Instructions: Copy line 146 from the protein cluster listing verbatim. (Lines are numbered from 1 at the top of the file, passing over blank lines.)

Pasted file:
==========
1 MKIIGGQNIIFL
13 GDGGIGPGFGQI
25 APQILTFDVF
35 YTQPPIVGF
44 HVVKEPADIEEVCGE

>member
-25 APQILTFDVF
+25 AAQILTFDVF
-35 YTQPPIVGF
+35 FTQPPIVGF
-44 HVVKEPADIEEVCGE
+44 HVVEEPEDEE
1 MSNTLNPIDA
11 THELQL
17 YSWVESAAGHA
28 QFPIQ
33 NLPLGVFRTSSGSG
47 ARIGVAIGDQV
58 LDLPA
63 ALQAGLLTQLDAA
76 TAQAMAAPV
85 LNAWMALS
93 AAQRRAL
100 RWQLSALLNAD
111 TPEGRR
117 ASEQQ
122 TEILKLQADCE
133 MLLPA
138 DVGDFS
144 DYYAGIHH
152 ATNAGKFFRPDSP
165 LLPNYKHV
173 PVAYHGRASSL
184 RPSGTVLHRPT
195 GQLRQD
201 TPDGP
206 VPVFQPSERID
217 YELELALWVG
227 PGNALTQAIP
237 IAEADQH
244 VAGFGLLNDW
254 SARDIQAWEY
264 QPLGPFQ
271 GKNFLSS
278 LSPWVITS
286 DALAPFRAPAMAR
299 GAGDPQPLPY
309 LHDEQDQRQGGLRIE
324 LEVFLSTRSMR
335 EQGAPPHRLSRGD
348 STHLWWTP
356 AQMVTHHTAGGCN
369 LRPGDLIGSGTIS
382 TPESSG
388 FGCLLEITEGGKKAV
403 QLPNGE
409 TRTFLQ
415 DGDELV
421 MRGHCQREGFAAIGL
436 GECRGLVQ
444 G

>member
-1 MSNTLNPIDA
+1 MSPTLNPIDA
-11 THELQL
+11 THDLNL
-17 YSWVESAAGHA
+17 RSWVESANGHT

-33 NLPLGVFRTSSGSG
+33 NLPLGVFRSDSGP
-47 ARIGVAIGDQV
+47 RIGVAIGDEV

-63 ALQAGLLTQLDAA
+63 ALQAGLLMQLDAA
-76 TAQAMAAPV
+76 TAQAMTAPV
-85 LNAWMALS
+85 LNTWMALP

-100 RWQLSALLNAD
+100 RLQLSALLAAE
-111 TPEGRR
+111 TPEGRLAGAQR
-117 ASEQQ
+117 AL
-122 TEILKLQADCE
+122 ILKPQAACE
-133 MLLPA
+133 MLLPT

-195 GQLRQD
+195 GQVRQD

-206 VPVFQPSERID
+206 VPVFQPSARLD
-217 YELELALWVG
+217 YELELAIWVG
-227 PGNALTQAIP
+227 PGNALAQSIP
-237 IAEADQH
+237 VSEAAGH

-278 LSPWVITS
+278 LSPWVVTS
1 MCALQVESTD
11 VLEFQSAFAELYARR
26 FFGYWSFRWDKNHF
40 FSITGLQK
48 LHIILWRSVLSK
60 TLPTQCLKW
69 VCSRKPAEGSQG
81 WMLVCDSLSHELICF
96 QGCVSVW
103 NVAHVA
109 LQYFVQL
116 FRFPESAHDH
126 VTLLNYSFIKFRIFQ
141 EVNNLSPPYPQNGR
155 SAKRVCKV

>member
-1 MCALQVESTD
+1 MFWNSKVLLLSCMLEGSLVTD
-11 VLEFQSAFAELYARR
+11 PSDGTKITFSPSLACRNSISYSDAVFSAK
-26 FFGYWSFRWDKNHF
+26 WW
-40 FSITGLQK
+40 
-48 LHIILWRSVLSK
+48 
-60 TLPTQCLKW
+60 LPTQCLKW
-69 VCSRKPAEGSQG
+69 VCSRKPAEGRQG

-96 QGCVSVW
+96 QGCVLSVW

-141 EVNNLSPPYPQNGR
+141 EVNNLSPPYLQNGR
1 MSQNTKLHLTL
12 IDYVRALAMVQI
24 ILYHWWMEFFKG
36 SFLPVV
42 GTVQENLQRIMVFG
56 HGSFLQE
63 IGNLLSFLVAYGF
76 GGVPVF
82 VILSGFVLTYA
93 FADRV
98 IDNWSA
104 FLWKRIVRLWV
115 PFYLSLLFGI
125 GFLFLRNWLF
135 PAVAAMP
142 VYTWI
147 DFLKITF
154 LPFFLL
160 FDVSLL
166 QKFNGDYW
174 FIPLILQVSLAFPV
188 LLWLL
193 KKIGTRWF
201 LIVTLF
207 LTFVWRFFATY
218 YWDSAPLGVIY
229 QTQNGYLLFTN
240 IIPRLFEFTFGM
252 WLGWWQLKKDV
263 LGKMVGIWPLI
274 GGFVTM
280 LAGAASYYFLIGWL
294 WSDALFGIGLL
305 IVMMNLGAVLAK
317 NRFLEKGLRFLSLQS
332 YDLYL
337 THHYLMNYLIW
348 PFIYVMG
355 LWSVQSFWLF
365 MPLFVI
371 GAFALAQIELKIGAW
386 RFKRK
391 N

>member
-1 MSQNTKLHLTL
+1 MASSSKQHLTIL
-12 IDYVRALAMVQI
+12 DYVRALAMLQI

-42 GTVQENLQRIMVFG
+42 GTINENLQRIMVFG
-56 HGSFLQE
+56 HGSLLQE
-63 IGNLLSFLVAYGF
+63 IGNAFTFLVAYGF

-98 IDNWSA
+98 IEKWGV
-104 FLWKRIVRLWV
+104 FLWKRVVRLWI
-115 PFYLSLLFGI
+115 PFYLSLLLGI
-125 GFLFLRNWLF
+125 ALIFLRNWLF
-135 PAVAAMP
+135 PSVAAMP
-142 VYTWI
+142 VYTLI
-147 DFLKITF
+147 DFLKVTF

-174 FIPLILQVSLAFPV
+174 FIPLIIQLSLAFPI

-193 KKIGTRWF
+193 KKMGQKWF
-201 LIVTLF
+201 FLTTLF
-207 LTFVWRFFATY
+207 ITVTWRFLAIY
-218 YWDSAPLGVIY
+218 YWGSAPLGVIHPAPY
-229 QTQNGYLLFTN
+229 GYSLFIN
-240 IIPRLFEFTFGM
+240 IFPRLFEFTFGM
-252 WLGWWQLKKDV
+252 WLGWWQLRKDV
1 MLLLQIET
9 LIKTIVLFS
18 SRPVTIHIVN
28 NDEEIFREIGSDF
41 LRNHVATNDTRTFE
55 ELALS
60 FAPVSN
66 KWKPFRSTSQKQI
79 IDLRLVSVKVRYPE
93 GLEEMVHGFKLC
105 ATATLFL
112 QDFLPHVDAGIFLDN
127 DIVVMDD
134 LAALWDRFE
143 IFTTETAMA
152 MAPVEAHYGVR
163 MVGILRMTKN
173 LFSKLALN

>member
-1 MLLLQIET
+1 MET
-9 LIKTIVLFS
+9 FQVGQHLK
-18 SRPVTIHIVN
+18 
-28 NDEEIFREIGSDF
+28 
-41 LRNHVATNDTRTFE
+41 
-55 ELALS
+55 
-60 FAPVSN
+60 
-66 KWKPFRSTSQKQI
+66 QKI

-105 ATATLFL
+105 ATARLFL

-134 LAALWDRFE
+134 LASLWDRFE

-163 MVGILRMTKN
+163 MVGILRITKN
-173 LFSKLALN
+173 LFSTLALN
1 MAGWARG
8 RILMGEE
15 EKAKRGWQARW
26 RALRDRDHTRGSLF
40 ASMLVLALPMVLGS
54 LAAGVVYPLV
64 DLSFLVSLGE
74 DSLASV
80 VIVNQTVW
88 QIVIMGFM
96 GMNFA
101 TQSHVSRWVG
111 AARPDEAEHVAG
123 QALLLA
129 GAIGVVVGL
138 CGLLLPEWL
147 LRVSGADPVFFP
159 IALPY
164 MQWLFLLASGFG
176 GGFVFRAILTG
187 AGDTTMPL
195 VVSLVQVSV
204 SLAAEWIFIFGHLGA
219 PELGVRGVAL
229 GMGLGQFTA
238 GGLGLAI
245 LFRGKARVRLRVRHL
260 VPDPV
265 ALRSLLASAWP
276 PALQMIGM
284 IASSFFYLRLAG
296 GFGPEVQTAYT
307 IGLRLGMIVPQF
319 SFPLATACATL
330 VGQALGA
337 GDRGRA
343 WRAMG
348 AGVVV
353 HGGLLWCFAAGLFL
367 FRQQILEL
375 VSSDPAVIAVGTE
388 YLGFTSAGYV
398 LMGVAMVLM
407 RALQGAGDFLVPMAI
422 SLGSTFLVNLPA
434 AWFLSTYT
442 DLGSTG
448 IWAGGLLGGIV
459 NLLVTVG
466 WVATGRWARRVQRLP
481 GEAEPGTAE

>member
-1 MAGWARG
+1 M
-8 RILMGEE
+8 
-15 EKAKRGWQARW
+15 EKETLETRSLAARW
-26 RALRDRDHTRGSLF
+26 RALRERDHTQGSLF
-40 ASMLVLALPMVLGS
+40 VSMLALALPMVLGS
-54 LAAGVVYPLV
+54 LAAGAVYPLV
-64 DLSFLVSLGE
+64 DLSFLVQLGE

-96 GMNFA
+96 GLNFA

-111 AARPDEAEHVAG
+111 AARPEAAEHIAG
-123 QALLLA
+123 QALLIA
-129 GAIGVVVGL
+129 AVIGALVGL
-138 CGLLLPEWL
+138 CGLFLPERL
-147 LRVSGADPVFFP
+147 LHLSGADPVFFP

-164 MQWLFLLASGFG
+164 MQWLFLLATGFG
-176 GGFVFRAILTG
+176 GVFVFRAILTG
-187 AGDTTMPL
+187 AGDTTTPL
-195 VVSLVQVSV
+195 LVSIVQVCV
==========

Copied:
104 FLWKRIVRLWV